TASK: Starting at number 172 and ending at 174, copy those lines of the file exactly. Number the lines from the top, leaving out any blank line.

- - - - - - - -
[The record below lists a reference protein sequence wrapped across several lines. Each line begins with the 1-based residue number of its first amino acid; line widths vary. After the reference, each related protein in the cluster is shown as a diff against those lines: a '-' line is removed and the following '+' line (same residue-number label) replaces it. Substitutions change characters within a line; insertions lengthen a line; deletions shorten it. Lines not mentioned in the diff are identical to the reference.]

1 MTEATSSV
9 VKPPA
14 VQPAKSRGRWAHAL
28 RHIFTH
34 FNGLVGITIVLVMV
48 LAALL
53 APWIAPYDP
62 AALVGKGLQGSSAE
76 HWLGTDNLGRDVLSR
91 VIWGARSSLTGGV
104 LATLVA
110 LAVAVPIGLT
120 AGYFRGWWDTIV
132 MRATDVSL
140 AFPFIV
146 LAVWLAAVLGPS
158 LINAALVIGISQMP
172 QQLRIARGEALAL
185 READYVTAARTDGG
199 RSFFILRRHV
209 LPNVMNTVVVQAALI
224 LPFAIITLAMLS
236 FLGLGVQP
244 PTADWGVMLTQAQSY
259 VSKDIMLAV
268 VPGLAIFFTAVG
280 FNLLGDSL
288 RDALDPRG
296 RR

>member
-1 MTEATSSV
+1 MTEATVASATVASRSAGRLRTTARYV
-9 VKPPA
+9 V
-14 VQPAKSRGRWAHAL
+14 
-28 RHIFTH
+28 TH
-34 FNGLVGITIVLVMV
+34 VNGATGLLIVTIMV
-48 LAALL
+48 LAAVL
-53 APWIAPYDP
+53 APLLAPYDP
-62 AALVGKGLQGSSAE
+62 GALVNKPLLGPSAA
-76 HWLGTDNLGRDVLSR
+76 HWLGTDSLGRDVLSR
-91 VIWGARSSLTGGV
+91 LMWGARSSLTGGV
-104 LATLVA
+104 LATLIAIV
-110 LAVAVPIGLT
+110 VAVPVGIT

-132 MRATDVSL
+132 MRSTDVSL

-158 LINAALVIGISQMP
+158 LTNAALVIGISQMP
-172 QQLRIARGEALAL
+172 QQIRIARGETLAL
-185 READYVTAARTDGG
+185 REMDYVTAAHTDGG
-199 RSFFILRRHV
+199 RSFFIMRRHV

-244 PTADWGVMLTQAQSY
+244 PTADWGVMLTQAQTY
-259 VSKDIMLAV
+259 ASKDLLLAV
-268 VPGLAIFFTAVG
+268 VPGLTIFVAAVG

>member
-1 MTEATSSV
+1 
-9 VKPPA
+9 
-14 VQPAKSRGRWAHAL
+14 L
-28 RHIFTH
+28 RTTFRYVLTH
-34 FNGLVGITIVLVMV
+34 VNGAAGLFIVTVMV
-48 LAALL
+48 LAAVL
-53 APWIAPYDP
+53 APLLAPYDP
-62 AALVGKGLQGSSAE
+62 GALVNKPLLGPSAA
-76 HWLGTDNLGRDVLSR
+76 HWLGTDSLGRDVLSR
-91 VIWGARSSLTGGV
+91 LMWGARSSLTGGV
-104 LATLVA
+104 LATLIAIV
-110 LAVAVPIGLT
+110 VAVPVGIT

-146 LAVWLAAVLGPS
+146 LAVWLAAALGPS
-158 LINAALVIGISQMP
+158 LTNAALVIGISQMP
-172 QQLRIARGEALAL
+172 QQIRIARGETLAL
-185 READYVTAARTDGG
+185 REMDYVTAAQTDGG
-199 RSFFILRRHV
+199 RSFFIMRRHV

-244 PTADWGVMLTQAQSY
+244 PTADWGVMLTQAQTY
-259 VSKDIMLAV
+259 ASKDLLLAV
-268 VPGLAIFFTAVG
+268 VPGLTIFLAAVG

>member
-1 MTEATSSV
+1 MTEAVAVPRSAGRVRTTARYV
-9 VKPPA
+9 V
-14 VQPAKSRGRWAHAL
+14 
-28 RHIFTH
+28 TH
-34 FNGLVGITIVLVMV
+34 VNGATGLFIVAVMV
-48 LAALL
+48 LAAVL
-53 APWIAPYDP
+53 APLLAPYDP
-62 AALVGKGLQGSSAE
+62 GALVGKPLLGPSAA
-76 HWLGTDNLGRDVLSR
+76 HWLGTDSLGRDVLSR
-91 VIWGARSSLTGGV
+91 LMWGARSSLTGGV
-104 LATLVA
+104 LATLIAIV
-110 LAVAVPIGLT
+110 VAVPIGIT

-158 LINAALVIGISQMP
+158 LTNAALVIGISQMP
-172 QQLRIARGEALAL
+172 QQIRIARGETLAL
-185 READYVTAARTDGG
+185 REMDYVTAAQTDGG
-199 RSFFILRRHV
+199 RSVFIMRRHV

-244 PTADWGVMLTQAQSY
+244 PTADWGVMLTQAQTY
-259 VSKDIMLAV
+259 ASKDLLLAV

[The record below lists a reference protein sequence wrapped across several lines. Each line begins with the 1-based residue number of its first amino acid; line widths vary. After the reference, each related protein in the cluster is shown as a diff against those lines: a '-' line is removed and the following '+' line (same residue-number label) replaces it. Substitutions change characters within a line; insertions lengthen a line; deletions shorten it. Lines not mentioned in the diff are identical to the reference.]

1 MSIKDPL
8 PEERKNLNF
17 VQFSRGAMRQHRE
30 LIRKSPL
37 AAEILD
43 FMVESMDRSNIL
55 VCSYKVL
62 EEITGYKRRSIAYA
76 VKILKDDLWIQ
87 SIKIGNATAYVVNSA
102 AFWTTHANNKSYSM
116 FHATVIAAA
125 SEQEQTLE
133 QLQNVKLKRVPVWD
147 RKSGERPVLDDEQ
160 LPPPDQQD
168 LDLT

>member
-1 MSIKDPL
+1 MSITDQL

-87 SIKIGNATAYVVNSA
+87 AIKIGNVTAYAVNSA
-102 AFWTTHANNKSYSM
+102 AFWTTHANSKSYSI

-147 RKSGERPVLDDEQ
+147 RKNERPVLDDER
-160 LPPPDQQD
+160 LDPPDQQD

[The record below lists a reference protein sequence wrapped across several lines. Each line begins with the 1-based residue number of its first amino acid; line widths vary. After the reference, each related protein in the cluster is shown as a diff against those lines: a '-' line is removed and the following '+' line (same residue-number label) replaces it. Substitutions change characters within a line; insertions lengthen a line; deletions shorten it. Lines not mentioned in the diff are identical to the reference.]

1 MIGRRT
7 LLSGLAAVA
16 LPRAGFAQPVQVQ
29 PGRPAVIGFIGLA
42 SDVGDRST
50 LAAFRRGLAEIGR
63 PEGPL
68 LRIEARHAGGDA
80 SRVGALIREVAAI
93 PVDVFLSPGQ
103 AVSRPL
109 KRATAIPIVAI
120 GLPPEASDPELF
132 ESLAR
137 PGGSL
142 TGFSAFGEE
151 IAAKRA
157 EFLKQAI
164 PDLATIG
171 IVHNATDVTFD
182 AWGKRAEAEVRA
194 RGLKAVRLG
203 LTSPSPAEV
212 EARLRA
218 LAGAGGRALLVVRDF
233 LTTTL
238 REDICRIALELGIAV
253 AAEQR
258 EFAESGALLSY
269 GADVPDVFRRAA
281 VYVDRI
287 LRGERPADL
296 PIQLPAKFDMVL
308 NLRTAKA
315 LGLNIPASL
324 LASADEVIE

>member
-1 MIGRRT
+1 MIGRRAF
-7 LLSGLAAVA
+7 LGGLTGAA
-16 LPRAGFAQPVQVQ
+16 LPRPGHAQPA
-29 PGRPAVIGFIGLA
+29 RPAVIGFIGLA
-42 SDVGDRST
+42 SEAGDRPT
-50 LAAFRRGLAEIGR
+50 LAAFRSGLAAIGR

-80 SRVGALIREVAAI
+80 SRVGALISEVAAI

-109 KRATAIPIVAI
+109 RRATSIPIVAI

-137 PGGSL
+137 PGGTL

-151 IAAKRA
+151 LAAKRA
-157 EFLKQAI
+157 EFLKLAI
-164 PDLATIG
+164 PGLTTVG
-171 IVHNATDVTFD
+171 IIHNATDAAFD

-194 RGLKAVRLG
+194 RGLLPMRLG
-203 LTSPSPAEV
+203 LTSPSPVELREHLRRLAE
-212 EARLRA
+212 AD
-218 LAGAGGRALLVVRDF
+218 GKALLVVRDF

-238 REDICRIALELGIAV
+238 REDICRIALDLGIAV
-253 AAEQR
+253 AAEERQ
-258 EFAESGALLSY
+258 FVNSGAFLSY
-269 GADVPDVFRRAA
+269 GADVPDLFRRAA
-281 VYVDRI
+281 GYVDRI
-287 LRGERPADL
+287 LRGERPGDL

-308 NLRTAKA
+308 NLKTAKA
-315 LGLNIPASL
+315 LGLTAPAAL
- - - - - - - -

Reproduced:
+87 AIKIGNVTAYAVNSA
-102 AFWTTHANNKSYSM
+102 AFWTTHANSKSYSI